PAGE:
An S corp registered agent guarantees that a government agency can reach your S corp during regular business hours to deliver official documents like tax forms and service of process.
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In most states, companies — including those that elect S corp status — have to choose a registered agent. In this article, we explain what a registered agent for an S corp does, who can be a registered agent, and the benefits of hiring a registered agent service.
What Is the Purpose of a Registered Agent?
In some states, a registered agent is known as a resident agent, statutory agent, or agent for service of process. They are people or entities that S corps or limited liability companies (LLCs) choose to receive government correspondence, service of process, and compliance documents on behalf of the company.
These documents can include, for example:
- Legal documents
- Tax forms
- Summons (service of process), which is a notice of a lawsuit
- Official correspondence from the government
A registered agent can also forward legal notices and send reminders of filing deadlines, which helps your business comply with applicable laws and regulations.
How to Specify or Change an S Corp Registered Agent
In most states, an LLC, partnership, or corporation that has elected S corp status must list a registered agent at the formation stage.
After choosing your business structure, you must add a registered agent office when you file your Articles of Organization or Articles of Incorporation with the Secretary of State (or an equivalent government agency).
You can change your registered agent at a later date by filing the appropriate form with the state.
Can the Owner of an S Corp be a Registered Agent?
An S corp owner can be the company’s registered agent, as can anyone who meets the state’s requirements. Although these vary somewhat from state to state, in general, a registered agent must:
- Be 18 years of age or older
- Have a physical address in the state where the business is formed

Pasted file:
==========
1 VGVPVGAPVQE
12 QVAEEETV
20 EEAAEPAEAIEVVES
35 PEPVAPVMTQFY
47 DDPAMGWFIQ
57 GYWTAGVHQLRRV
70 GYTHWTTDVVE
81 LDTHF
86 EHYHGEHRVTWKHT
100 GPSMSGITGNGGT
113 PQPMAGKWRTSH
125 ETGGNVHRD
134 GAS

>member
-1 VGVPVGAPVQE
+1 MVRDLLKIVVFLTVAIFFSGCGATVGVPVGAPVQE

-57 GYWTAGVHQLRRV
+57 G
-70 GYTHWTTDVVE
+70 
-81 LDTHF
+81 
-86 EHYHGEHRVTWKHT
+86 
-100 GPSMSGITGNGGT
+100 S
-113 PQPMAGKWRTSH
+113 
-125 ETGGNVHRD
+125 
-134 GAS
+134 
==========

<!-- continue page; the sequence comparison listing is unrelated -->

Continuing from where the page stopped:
- Be available to receive documents in person during standard business hours.
Learn more with our Who Can Be a Registered Agent and Is a Registered Agent Considered an Owner guides.
Should an S Corp Use a Registered Agent Service?
Even though you can serve as your own registered agent, we recommend selecting someone else for a number of reasons. The major advantages of using a national, affordable, third-party registered agent service include:
- Compliance With the Law
- Peace of Mind
For more information, check out our Should I Use a Registered Agent Service guide.
Compliance With the Law
Keeping up with all the laws and regulations that affect your business can be difficult and time-consuming. A registered agent can help by reminding you of filing deadlines such as annual report filings.
In addition, a registered agent can store copies of important company documents in case the originals are lost, destroyed in a fire or some other incident, or stolen.
Peace of Mind
With a professional, third-party registered agent, you can focus on expanding your business while someone else handles official documents. Letting someone else keep track of official filing deadlines can help ease your mind.
A registered agent must be present and available to receive official documents during normal business hours. If you would rather work alternative hours, consider hiring a registered agent service.
Under state law, a registered agent’s physical addresses must be made public. If you work out of your home, using a registered agent service will keep your home address out of the public record.
If you have a separate office, using a registered agent service means that a court summons or other sensitive documents will be delivered there instead of at your office in front of your employees or customers.
S Corp Registered Agent Frequently Asked Questions
Can an S Corp or LLC act as its own registered agent?
An S Corp or LLC can serve as its own registered agent. However, we recommend hiring a registered agent service to save time, increase flexibility, and help with corporate compliance.
What are the risks of being a registered agent?
Being your own registered agent comes with risks. For example, you might miss service of process or deadlines for filing documents, which could mean you have to pay fines or face a default judgement. You also might not be available to receive official government documents when they are delivered, which could also result in fines.
What are the costs of using a registered agent service?
Registered agent services range in price about $50 to $300 a year, depending on the company. Many useful related services are often available for an extra charge.